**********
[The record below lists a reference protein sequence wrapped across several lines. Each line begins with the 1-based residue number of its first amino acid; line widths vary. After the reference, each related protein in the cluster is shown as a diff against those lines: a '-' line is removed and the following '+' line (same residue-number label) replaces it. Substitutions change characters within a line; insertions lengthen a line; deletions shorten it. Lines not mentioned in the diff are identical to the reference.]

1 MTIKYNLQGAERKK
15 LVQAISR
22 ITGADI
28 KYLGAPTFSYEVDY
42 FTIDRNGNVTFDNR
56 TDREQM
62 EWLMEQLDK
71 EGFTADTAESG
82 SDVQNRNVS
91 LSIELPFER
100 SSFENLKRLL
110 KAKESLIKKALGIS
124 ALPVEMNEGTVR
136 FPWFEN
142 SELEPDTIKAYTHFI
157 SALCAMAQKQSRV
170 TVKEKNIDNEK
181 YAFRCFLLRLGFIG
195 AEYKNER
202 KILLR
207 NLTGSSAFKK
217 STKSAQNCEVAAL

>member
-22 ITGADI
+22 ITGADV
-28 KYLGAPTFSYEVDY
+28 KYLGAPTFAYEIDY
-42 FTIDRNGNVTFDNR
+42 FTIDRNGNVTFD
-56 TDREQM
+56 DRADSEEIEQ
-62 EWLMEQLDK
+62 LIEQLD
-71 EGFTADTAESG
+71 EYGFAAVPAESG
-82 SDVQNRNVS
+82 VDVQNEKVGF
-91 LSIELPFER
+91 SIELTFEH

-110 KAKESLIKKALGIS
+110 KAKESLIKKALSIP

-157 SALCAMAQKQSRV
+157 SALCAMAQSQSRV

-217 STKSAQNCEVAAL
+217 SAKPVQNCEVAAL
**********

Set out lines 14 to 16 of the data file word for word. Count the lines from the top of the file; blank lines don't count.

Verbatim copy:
124 ALPVEMNEGTVR
136 FPWFEN
142 SELEPDTIKAYTHFI